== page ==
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Understanding JavaScriptCore's DFG JIT: CPS Rethreading Pass

This is another note on JavaScriptCore (JSC)'s DFG JIT. The topic today is on DFG’s IR design and a related optimizer pass called CPS Rethreading. As before, disclaimer first:

Disclaimer
I do not work on JavaScriptCore, and my experience with Javascript is very limited. Everything described in this post is from my understanding of the JSC source code. They may be inaccurate or outright wrong. Please feel free to email me at haoranxu510 [at] gmail.com for any corrections and discussions.

In DFG’s IR, each function consists of a list of basic blocks, and each basic block contains a list of IR intructions. An IR instruction is also implicitly the value this instruction produces, and can be used as operand to other IR instructions. Everything till now is similar to a typical SSA representation. However, there are two important differences:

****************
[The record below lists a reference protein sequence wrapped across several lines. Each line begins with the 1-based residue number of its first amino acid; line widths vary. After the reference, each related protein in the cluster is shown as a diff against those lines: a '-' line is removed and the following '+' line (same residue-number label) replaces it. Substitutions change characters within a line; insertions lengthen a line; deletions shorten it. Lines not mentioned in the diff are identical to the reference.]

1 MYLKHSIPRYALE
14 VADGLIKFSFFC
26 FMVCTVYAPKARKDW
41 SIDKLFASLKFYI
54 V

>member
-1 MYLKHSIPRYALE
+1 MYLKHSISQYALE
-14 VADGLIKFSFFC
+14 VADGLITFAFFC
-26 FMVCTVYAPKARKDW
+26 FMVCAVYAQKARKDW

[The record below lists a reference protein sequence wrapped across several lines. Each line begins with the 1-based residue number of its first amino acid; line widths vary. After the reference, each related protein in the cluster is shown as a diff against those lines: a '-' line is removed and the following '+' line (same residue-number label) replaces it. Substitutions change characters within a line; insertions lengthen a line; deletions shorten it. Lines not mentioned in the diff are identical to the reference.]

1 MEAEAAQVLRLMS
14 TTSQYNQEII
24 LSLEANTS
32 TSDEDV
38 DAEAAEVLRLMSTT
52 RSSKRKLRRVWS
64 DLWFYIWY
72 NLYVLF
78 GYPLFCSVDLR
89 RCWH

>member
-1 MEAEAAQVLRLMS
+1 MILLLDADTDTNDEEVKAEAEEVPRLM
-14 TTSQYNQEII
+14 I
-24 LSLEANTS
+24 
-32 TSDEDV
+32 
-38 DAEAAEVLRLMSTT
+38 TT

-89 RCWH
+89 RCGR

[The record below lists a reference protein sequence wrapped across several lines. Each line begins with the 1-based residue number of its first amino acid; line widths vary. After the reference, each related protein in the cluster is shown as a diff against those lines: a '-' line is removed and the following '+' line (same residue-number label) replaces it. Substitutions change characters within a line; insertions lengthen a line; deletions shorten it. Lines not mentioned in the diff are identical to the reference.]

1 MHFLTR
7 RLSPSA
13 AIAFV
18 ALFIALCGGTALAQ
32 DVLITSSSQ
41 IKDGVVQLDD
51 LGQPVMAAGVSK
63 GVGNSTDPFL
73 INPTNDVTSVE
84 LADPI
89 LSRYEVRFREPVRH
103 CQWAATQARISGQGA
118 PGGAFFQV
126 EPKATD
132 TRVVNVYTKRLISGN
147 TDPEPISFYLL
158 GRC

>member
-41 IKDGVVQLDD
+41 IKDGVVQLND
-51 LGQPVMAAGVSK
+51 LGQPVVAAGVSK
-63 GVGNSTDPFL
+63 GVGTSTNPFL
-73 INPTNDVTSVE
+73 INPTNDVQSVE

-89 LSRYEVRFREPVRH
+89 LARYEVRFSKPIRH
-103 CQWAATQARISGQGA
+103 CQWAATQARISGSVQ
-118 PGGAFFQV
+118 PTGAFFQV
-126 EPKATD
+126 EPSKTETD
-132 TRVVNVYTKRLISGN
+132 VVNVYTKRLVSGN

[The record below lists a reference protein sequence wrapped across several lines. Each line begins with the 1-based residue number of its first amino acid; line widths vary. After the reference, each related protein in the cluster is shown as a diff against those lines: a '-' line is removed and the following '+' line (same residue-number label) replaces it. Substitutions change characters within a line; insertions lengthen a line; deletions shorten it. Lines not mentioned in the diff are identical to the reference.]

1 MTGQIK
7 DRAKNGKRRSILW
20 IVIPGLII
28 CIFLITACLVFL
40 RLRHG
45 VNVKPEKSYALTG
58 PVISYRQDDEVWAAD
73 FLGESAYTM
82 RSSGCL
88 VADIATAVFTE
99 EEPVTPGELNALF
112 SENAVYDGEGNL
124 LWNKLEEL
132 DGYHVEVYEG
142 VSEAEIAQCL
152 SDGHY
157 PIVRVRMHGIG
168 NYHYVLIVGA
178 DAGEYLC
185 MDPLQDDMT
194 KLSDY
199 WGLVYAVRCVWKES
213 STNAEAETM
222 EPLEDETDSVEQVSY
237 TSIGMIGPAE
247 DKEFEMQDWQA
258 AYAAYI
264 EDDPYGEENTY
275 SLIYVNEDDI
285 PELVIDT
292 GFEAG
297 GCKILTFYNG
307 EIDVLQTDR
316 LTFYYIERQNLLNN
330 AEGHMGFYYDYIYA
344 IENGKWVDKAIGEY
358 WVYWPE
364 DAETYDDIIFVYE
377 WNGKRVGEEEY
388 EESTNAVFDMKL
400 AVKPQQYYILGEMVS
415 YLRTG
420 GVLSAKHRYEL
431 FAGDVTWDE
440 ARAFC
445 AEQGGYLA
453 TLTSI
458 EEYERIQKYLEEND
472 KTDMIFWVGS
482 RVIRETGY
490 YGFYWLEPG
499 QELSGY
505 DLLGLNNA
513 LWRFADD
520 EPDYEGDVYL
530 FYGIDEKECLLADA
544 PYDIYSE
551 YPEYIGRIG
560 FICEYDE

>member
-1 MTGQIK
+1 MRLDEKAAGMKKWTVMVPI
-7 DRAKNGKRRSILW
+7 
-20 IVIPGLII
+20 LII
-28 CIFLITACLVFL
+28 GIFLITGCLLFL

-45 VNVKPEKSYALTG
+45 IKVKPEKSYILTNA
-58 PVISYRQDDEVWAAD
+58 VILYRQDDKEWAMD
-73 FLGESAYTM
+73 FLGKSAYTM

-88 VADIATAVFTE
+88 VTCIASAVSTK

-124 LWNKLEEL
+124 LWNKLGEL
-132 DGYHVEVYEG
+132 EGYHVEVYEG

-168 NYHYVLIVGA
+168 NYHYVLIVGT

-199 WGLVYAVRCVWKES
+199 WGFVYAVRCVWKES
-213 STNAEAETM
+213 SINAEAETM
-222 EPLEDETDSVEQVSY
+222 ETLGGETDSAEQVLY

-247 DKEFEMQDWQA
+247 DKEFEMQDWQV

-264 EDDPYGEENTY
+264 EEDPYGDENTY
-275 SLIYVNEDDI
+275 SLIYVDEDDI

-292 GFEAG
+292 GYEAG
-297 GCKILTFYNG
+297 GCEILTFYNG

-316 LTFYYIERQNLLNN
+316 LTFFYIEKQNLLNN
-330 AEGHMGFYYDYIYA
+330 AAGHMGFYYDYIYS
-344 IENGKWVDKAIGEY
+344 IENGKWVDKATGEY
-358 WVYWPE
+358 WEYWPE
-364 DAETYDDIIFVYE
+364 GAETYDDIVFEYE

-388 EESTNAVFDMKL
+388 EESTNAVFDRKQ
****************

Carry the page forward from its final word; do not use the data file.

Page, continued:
1. Each IR instruction can only use the SSA values (implicitly produced by other IR instructions) in the same basic block.
2. Unlike in SSA, DFG does not have an IR instruction named “Phi”. Instead, in DFG’s IR, each function has a list of “slots”, which are local variables that one can read from and write to. There are two IR instructions GetLocal and SetLocal[1] which allows reading/writing a slot respectively.

As one would expect, a GetLocal takes a slot number constant as operand, and produces an SSA value. A SetLocal takes an SSA value (i.e., an IR instruction that produces a value) and a slot number constant as operands, and produces nothing.

The above representation (called LoadStore form in JSC) is very flexible for users to generate the IR, but not good for optimization, because in such representation it is hard to reason about the data stored in local variables. This is where the CPS Rethreading pass comes in, which transforms the graph to the so-called ThreadedCPS form. The CPS rethreading pass optimizes away redundant loads, adds auxiliary Phi nodes that describe the data flow of loads and stores, and also performs liveness analysis.

The most interesting design choice here is that the Phi nodes are auxiliary and optional, and are not part of the IR graph: the correctness of the IR graph is not affected even if all Phi nodes were removed, and by doing so, it only puts the graph back to LoadStore form.